Which tools, controls and processes do you use for guarding against your next cyber attack or data breach?
We like to think about the way the Fantastic Four would deal with an attack. What if you could change into The Invisible Woman and generate force fields around your sensitive databases and file servers like Sue Storm? Or turn yourself into The Human Torch like Johnny Storm, then fly around your network and smack bad actors in the back of the head with fireballs? Nothing wrong with wanting a few superheroes on your side.
But maybe your IT team prefers a more practical approach.
Tools, controls and processes. What are my counterparts using?
In my first post I described Dr. Doom – the insider threats to your network security – and last time I wrote about Reed Richards – your threat detection strategy. Johnny and Sue Storm represent the tools, controls and processes you put in place to enforce your strategy.
Most of us in IT have figured out that it takes a lot more than software and hardware to prevent an insider attack because of its very nature. What do you have to do to avoid an inside job, whether it’s accidental or malicious? You can’t keep an eye on all your co-workers, so you have to figure out how to get them to keep an eye on themselves.
In the 2015 Insider Threat Spotlight Report co-sponsored by Quest, you’ll find five pages covering the ways that more than 500 of your counterparts approach insider attacks. The report draws from a wide variety of industries and company sizes. We’d like you to download and read the entire report, so we don’t want to give away too much. Still, in the section “Security Tools and Processes” (page 21), look for the page on the biggest barriers to better insider threat management:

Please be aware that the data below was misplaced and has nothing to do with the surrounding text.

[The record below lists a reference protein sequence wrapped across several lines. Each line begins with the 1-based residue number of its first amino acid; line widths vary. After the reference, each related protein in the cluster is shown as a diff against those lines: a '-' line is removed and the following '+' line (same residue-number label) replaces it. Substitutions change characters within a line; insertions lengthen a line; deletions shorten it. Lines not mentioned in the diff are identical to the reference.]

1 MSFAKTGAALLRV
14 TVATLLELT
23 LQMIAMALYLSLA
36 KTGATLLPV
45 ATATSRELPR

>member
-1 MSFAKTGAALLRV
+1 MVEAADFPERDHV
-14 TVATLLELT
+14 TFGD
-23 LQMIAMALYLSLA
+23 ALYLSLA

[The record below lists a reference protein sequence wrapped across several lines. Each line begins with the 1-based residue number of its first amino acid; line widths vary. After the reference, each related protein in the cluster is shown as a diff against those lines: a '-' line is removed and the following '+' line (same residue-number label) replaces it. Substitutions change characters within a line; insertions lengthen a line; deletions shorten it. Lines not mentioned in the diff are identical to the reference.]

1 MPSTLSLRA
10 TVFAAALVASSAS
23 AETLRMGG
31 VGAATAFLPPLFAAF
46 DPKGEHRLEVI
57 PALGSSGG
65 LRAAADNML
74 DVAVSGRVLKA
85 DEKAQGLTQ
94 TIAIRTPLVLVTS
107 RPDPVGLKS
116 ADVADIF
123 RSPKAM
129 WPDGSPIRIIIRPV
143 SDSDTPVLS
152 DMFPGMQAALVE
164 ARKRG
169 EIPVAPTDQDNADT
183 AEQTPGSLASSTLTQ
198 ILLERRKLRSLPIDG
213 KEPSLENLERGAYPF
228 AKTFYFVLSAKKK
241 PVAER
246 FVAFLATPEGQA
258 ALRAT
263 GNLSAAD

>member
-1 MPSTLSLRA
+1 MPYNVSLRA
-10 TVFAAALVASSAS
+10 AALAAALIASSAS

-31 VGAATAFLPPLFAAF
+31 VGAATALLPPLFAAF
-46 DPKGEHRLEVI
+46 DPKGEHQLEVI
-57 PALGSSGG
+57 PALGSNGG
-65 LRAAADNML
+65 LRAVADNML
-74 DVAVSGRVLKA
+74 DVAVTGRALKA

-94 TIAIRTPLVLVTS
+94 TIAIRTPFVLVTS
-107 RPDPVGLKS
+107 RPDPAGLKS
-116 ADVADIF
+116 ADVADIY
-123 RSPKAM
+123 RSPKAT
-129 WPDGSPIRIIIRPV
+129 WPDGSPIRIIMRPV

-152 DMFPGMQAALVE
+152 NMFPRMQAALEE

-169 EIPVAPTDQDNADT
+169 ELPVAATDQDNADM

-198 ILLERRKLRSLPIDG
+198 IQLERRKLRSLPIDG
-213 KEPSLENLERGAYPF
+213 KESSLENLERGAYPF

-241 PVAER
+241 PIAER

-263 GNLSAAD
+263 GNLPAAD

- 63% of your colleagues believe the biggest barrier is the lack of training and expertise.
- 48% say it’s lack of budget.
- 43% think it’s not a priority in their organization.
As I mentioned above, technology comes below that. When that many IT professionals think that better policies and training are more effective tools than software in protecting against insider attacks, that’s a sign that even Johnny and Sue Storm can’t save you from every insider threat.
Much as we’d like them to.
We co-sponsored the 2015 Insider Threat Spotlight Report so you could see how your organization’s approach to tools and processes fits in with everyone else’s. Read the entire report – it’s a pretty quick read – to validate your existing ideas about dealing with insider attacks and to start a few new ideas incubating. Look for my final post in this series, on recovery and remediation.